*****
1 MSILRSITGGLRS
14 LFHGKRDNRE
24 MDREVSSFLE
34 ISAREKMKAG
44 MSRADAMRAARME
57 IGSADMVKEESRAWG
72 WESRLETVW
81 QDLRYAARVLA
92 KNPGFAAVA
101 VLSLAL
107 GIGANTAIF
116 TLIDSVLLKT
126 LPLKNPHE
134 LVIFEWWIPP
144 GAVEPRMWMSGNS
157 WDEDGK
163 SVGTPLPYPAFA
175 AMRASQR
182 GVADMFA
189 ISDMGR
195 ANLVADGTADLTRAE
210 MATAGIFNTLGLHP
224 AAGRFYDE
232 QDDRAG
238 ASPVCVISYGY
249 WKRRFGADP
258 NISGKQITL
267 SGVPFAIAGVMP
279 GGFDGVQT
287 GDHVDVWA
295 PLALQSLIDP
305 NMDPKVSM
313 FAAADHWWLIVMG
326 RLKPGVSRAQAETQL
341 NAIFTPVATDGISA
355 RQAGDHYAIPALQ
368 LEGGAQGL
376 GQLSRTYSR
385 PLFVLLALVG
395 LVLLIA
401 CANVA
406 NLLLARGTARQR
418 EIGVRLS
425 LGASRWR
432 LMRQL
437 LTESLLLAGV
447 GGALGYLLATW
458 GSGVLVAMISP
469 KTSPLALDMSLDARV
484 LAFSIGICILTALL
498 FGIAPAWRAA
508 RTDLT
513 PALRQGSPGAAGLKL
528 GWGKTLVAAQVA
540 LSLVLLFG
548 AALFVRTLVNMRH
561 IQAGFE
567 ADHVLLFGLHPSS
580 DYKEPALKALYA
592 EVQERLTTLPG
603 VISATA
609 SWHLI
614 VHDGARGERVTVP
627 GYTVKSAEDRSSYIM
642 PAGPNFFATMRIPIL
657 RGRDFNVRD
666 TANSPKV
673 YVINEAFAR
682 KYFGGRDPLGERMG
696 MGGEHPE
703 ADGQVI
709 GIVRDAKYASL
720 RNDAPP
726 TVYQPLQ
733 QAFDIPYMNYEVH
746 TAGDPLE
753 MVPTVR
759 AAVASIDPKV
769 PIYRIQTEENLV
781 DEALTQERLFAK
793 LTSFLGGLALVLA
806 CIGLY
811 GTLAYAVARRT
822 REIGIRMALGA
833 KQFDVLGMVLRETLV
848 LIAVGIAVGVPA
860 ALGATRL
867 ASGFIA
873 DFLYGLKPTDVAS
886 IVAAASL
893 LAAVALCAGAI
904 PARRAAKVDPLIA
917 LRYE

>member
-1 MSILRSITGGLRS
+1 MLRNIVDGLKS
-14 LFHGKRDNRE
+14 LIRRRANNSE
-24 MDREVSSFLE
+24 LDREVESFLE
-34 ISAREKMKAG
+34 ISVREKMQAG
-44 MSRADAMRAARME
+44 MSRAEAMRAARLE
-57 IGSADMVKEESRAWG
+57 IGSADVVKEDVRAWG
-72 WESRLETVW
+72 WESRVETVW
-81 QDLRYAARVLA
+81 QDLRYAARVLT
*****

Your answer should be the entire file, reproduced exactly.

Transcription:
1 MSILRSITGGLRS
14 LFHGKRDNRE
24 MDREVSSFLE
34 ISAREKMKAG
44 MSRADAMRAARME
57 IGSADMVKEESRAWG
72 WESRLETVW
81 QDLRYAARVLA
92 KNPGFAAVA
101 VLSLAL
107 GIGANTAIF
116 TLIDSVLLKT
126 LPLKNPHE
134 LVIFEWWIPP
144 GAVEPRMWMSGNS
157 WDEDGK
163 SVGTPLPYPAFA
175 AMRASQR
182 GVADMFA
189 ISDMGR
195 ANLVADGTADLTRAE
210 MATAGIFNTLGLHP
224 AAGRFYDE
232 QDDRAG
238 ASPVCVISYGY
249 WKRRFGADP
258 NISGKQITL
267 SGVPFAIAGVMP
279 GGFDGVQT
287 GDHVDVWA
295 PLALQSLIDP
305 NMDPKVSM
313 FAAADHWWLIVMG
326 RLKPGVSRAQAETQL
341 NAIFTPVATDGISA
355 RQAGDHYAIPALQ
368 LEGGAQGL
376 GQLSRTYSR
385 PLFVLLALVG
395 LVLLIA
401 CANVA
406 NLLLARGTARQR
418 EIGVRLS
425 LGASRWR
432 LMRQL
437 LTESLLLAGV
447 GGALGYLLATW
458 GSGVLVAMISP
469 KTSPLALDMSLDARV
484 LAFSIGICILTALL
498 FGIAPAWRAA
508 RTDLT
513 PALRQGSPGAAGLKL
528 GWGKTLVAAQVA
540 LSLVLLFG
548 AALFVRTLVNMRH
561 IQAGFE
567 ADHVLLFGLHPSS
580 DYKEPALKALYA
592 EVQERLTTLPG
603 VISATA
609 SWHLI
614 VHDGARGERVTVP
627 GYTVKSAEDRSSYIM
642 PAGPNFFATMRIPIL
657 RGRDFNVRD
666 TANSPKV
673 YVINEAFAR
682 KYFGGRDPLGERMG
696 MGGEHPE
703 ADGQVI
709 GIVRDAKYASL
720 RNDAPP
726 TVYQPLQ
733 QAFDIPYMNYEVH
746 TAGDPLE
753 MVPTVR
759 AAVASIDPKV
769 PIYRIQTEENLV
781 DEALTQERLFAK
793 LTSFLGGLALVLA
806 CIGLY
811 GTLAYAVARRT
822 REIGIRMALGA
833 KQFDVLGMVLRETLV
848 LIAVGIAVGVPA
860 ALGATRL
867 ASGFIA
873 DFLYGLKPTDVAS
886 IVAAASL
893 LAAVALCAGAI
904 PARRAAKVDPLIA
917 LRYE

>member
-1 MSILRSITGGLRS
+1 MLRNIVDGLKS
-14 LFHGKRDNRE
+14 LIRRRANNSE
-24 MDREVSSFLE
+24 LDREVESFLE
-34 ISAREKMKAG
+34 ISVREKMQAG
-44 MSRADAMRAARME
+44 MSRAEAMRAARLE
-57 IGSADMVKEESRAWG
+57 IGSADVVKEDVRAWG
-72 WESRLETVW
+72 WESRVETVW
-81 QDLRYAARVLA
+81 QDLRYAARVLT